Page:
When we are little, change is not so hard. We find from our parents that it’s either their way or the highway. Not looking to relocate when I was young, I stuck to their way. Whenever I was about to do something really wrong two “Pintos” would pop up on my shoulders, one in white, one in a devil costume, to argue it out in my head. Or in the Jewish tradition, I would hear my mother’s voice ringing in my ears.

But when we are of age, when we make our own decisions, change is not as easy. Some of us cannot decide where to eat for lunch “Uhmm … I don’t care.” But the constant thing about change is that when it is forced upon us - when change is the only option we have - it happens.

When Manhattan sinks under a couple of feet of water in 20 years, when Miami goes down, the people of the United States and the World will start to get it. They will see that this is real and change must come.

Between now and then, petitions will be signed, canvas bags and new light bulbs will be bought, and the bubbling of a Green movement will build. So it is put to us to make a difference now.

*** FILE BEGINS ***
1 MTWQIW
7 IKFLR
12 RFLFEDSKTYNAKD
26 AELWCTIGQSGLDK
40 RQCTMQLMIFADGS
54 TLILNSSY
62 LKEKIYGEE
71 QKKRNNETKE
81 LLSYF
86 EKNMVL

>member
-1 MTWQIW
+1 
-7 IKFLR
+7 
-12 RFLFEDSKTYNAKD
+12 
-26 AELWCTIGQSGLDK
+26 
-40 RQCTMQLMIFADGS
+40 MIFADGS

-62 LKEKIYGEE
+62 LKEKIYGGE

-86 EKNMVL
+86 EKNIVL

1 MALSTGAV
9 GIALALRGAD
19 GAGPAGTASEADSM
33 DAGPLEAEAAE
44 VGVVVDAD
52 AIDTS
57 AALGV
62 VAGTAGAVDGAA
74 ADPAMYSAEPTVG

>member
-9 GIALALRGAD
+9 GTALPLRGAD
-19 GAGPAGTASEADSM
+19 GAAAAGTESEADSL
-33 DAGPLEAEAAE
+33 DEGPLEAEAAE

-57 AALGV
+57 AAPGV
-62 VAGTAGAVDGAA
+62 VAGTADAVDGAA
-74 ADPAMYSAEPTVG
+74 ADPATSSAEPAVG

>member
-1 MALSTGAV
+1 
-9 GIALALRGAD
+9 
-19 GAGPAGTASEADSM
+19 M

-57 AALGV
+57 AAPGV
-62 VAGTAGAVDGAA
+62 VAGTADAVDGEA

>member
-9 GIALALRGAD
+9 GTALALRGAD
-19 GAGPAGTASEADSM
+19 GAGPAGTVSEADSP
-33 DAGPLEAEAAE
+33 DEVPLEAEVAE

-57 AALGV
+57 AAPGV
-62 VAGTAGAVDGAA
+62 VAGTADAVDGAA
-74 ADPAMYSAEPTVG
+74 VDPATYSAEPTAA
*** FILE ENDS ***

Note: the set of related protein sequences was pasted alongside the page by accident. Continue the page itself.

1. Reduce, reuse, recycle
  2. Use Less Heat and AC
  3. Change a light bulb
  4. Drive less and drive smart
  5. Buy energy-efficient products
  6. Use less hot water
  7. Use the off switch
  8. Plant a tree
  9. Get a report card from your utility company
  10. Encourage others to conserve

Why should you make these changes? Why should you have to change when everyone else will not? Because change is coming whether we like it or not. Because the important thing in life is not how many times you fall down, not how many mistakes you make, not how you failed your last test or missed your last interview, but how you respond.

Is global warming real? Is not the most relevant questions anymore.